With an ever increasing number of men and women taking up teaching as a career, it
is fitting that Pook should reveal his own startling college experiences for the
benefit of students about to join and for the delight of teachers whose college days
are among their most vivid memories.
The excellent work being done by our Colleges of Education is so well known both
here and abroad that Pook decided to dwell chiefly on the lighter side of scholastic
life, displaying the humour of lecturers, students and those unwitting guinea-pigs
of our educational sorties—the school-children, who have to bear the brunt of the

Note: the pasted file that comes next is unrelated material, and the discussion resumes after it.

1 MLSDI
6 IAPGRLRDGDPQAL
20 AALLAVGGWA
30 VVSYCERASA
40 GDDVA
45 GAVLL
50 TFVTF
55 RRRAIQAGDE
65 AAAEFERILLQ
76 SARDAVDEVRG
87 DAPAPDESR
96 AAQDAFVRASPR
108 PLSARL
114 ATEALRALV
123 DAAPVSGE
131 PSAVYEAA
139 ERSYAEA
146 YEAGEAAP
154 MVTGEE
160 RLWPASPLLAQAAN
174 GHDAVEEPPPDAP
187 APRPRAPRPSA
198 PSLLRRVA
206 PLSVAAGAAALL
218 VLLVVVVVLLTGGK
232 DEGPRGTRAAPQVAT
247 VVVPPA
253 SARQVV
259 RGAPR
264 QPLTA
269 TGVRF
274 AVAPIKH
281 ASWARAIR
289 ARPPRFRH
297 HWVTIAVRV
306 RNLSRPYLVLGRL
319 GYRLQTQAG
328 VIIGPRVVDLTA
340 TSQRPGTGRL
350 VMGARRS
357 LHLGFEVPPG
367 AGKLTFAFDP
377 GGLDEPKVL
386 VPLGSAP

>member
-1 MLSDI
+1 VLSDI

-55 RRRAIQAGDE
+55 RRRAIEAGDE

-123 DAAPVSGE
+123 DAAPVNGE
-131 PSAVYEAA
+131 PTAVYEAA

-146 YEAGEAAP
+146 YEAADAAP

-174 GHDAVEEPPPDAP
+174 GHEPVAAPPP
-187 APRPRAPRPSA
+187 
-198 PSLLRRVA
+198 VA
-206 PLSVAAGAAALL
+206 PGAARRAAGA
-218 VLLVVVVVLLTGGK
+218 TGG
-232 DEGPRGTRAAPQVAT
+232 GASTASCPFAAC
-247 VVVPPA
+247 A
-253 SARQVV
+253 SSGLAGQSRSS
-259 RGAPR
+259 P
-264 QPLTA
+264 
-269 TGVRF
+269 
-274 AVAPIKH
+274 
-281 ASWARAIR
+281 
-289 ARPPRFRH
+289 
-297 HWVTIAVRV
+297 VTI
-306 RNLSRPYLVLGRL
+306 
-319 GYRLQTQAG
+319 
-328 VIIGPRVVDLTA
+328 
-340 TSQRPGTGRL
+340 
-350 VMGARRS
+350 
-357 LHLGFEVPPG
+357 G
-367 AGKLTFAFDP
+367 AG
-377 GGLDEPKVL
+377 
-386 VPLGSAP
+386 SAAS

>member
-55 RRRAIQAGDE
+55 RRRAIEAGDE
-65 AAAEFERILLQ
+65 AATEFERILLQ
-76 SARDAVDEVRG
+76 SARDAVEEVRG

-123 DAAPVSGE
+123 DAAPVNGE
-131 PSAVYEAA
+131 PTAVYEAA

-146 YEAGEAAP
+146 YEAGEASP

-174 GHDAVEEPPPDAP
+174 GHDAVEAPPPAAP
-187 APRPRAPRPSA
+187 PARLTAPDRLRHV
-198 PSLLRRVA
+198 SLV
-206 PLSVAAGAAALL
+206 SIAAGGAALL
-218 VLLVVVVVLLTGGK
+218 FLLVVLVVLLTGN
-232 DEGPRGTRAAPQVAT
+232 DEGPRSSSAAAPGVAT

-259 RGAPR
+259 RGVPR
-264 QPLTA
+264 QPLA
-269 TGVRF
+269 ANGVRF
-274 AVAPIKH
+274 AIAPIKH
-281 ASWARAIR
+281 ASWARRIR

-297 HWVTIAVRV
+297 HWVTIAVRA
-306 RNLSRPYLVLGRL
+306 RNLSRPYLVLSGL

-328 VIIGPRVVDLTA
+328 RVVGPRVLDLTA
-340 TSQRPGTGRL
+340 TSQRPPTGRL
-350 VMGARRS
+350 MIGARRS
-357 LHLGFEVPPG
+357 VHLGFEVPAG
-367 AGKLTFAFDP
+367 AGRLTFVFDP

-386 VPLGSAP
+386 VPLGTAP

student’s endeavours in his new world of Teaching Practice.
Against his customary accurate background of the profession, Pook stumbles through
the whole range of college activities with characteristic enthusiasm, undaunted by
the novel circumstance of being the only man among the six hundred girls who attend
Dame May Boyle College of Education for Women. Understandably, he has to seek psychiatric
treatment to face such a task, the results of which lead to one of the funniest books
in the celebrated Pook series.